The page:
Awakening Africa’s Sleeping Giant: Prospects for Commercial Agriculture in the Guinea Savannah Zone and Beyond summarizes the findings of the study on Competitive Commercial Agriculture for Africa, a collaborative effort led by the World Bank and the UN Food and Agriculture Organization. (WB 2009, 236 pages)
Based on a careful examination of the factors that contributed to the successes achieved in Brazil and Thailand, as well as comparative analysis of evidence obtained through detailed case studies of three African countries—Mozambique, Nigeria, and Zambia—this report argues that opportunities abound for farmers in Africa to regain international competitiveness, especially in light of projected stronger demand in world markets for agricultural commodities over the long term. This provides reasons for optimism regarding the future prospects for agriculture as a major source of inclusive growth in many parts of Africa. At the same time, the report concludes that success will not be achieved easily.
Making African agriculture competitive will depend on getting policies right, strengthening institutions, and increasing and improving investments in the sector. Recent progress observed in a number of African countries, while encouraging, is still very tenuous and could easily be reversed by bad policy choices. The recent global food crisis, while it has created opportunities for African producers, has also engendered calls for quick-fix responses that could underminecompetitiveness over the longer term.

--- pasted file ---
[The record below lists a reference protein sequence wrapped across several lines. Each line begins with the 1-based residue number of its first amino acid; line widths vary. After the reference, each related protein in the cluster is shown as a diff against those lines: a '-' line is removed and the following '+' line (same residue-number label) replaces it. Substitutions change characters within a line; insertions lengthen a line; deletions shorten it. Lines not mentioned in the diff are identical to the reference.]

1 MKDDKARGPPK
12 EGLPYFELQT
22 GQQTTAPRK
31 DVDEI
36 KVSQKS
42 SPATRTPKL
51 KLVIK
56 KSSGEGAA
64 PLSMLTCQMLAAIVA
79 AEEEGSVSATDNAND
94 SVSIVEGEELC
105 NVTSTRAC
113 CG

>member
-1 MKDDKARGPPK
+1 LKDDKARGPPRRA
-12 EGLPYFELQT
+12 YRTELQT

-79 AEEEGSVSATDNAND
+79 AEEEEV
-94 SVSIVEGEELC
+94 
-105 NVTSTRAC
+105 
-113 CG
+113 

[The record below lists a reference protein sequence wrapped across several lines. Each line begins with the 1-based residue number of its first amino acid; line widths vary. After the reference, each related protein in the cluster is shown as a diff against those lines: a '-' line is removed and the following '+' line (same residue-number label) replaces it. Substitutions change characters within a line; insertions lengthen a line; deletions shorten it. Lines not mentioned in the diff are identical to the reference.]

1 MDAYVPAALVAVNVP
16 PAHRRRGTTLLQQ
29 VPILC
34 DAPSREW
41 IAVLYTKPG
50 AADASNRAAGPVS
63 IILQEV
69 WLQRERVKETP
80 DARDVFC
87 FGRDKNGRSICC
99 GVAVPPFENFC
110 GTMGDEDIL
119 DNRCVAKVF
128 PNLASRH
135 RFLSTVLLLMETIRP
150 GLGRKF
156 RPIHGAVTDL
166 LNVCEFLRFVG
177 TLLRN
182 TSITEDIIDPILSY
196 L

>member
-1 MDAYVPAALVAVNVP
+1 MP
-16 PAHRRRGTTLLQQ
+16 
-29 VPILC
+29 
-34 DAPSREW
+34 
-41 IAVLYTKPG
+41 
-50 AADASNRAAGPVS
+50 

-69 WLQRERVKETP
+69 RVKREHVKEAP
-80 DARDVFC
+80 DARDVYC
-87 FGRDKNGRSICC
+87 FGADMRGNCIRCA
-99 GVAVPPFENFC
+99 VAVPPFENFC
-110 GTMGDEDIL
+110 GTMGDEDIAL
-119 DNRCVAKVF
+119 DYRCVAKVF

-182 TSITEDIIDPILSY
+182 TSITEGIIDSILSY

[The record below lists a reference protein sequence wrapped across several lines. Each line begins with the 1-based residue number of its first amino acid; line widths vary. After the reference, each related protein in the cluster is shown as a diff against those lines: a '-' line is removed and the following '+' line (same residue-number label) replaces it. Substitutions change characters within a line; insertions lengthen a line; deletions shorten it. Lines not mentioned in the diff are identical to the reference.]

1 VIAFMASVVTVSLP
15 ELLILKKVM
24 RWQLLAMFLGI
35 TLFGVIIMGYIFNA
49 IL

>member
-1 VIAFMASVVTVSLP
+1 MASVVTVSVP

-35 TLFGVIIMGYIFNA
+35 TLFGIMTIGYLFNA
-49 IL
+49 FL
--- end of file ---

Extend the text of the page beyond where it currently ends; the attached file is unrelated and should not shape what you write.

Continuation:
See in particular, the paragraphs page 13 and page 17 of the executive summary (new technologies are required but research in Africa should be less fragmented, more focussed and better coordinated at regional/continental/global level ; biotechnologies could prove useful but not under any context ; there is a need to rethink advisory services to support innovation pathways, in partnership between farmers, public agencies - including research- and civil society)
Analysis of the Sleeping Giant report based on a workshop organised by the Future Agricultures Consortium at which Hans Binswanger was the main presenter: 21-22 June 2010